After you’ve already cut the park budget by 61 percent and the library-arts budget by 69 percent; after you’ve already spent down your reserve to the point where it covers only a couple of weeks of payroll and would leave the city helpless in the face of a flood emergency; after you’ve cut police and fire by more than a quarter: where do you go next? There is nothing left but the prospect of budget mayhem.
To avoid leaving Sacramento at the mercy of criminals, city management is hoping to negotiate deep cuts in the compensation of police and other employees. But a city that has looked under every rock to find $250 million for the arena will have a hard time explaining to its employees—and its voters—why it could come up with money to lavish subsidies on the Kings but not pay the people who protect and defend the community. Having caved first to the NBA, what are chances that City Hall will stand up to the public safety unions?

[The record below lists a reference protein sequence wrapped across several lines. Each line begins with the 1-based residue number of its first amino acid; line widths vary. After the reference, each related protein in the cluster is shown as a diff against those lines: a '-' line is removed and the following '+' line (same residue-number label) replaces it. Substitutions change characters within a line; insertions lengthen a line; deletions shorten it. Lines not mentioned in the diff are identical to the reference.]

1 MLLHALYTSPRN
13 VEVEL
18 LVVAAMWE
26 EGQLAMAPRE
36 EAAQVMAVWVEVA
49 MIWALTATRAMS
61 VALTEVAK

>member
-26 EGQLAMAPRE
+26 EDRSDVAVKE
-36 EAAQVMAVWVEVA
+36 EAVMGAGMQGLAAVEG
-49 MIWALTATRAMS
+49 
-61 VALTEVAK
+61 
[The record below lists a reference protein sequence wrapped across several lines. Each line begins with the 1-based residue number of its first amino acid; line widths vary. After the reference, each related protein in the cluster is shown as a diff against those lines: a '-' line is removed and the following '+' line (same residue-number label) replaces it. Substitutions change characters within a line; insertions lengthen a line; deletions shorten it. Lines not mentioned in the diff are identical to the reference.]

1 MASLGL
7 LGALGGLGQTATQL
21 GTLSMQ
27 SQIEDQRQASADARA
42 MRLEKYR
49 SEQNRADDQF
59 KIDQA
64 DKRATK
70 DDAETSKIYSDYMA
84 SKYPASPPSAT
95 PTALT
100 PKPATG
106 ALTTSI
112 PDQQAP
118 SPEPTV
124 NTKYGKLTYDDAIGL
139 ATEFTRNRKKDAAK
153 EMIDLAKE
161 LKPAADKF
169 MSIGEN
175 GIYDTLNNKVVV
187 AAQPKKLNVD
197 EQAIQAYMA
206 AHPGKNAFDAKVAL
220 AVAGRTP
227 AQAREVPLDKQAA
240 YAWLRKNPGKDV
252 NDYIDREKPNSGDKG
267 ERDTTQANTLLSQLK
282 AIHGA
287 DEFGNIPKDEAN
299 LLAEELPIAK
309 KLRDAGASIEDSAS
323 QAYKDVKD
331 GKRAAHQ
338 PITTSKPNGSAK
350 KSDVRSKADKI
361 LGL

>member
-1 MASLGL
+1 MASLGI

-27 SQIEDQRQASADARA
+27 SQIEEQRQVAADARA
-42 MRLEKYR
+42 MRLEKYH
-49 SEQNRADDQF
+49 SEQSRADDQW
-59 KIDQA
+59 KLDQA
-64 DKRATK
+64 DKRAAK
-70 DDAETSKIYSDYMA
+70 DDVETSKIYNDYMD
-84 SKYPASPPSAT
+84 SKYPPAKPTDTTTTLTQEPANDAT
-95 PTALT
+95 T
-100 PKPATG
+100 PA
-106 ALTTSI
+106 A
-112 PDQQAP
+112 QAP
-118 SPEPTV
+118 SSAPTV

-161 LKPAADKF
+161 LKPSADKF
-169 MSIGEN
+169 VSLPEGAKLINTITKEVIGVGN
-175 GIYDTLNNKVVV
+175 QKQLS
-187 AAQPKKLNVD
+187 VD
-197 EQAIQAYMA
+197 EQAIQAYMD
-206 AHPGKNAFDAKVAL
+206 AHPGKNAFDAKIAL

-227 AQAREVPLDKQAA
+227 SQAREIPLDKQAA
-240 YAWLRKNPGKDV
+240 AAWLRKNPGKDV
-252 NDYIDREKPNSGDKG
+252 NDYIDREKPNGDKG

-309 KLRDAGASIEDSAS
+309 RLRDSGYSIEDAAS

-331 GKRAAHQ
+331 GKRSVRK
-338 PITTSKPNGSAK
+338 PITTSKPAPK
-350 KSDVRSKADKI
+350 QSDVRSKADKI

On the road to Stockton
It’s a useful coincidence for Sacramento that the announcement of the arena deal comes in the same week that Stockton will consider whether to default on its bond payments as a possible first step toward bankruptcy.
As a result of the recession, both cities are feeling the full effects of the Prop 13 operating system we describe in California Crackup. They are coming to grips with the reality that Prop 13 is now pinching in a way it never has before. “Every local elected official should be paying close attention to what is happening in the city of Stockton today,” my former colleagues at the Bee admonish.
They’re right. Sacramento may not yet be in as bad shape as its neighbor to the south; Stockton, after all, has already built its white elephant arena and now feels the full weight of the anvil Kevin Johnson wants to drop on his city.
But Sacramento is nearing the precipice. It may take only a fiscally reckless and morally bankrupt decision to subsidize the arena to push it over the edge.